So, let’s get moving more and strengthen and stretch those muscles that will help us maintain a better posture!

Better Backs

In my line of work I often hear back pain being used as an excuse for not doing exercise! Whilst I appreciate that for some with chronic conditions this is a very valid excuse and medical advice should always be sought in the first instance. However, it is becoming more and more commonly known that exercise is now recommended as one of the best ways to help prevent and manage most back pain. I have been teaching exercise for many years and have recently started training for a long run, well out of my comfort zone! I noticed after my first 8 mile run that my lower back was a bit stiff with a niggling pain every now and then. After a good old stretch and a run through one of my Strengthen & Stretch Better Backs sessions it felt much better. I am convinced that had I relaxed on the sofa, to ‘rest’ my back, I would have made it much worse… Obviously, after a long run I did indeed relax on the sofa feeling smug later, but only after I had stretched out my back (as well as my legs and glutes), and reached for the chocolate – well there has to be some perks to long distance running!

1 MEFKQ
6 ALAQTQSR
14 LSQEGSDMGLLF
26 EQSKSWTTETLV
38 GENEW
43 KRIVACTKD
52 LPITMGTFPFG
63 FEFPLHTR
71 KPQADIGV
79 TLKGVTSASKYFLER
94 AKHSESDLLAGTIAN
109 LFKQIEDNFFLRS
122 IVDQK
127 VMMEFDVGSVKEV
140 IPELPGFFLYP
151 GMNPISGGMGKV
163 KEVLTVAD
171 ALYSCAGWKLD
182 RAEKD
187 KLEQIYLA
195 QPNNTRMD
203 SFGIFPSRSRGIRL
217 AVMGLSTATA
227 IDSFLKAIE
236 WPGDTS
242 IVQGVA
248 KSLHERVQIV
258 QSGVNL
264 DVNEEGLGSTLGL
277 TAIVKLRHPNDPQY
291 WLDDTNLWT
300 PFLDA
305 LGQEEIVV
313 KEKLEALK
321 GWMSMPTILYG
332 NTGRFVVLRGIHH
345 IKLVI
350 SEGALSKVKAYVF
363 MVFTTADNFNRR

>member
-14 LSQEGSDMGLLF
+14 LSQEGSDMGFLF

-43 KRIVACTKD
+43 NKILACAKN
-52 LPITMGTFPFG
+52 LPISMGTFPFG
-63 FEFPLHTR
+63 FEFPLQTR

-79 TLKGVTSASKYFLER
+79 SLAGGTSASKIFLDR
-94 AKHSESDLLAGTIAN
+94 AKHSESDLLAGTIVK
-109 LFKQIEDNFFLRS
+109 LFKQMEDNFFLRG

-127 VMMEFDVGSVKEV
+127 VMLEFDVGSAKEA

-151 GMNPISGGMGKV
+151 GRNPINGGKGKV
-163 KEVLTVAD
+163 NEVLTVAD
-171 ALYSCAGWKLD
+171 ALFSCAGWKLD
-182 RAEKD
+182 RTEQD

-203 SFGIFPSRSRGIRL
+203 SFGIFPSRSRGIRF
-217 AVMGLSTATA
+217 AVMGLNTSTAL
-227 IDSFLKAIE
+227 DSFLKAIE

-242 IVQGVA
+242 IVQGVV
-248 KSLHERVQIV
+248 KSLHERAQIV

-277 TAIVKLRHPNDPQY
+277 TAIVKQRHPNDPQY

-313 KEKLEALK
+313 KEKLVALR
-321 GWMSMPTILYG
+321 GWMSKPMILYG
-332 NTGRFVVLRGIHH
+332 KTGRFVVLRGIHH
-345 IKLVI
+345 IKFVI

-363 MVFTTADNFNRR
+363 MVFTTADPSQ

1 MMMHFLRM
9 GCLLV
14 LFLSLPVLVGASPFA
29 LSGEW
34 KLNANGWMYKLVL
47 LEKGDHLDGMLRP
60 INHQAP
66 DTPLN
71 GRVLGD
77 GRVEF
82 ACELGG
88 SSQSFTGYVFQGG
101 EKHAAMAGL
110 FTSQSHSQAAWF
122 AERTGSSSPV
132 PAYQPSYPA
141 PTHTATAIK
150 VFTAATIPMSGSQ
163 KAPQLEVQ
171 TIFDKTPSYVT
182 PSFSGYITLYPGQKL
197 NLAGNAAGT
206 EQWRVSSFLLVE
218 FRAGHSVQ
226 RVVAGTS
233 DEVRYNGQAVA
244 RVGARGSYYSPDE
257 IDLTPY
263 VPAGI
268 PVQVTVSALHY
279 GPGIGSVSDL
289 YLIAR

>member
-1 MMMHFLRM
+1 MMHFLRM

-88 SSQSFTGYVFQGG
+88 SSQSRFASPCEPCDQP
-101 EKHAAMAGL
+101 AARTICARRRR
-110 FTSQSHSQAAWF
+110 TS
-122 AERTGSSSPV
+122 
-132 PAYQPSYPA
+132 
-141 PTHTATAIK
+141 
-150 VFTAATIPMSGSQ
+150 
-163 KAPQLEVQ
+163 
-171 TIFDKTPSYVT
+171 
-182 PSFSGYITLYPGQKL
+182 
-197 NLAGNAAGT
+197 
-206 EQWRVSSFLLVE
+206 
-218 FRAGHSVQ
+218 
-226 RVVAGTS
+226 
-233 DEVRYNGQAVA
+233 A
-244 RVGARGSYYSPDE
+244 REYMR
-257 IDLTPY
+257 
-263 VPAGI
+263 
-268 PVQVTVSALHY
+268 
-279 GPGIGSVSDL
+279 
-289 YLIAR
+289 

Everyday we all use various things to keep our skin, hair and nails looking and feeling healthy. Why therefore, don’t we do exercises that will keep one of the most important parts of our body healthy, supple and fit? Stronger abdominal and hip muscles will help to stabilise and keep back muscles fitter. Good posture and exercises that increase mobility and strength of the back are all vital in keeping the important function of the spine and back muscles running smoothly and freely. We oil our car engines to keep them lubricated, why do we not look after our bodies in the same way?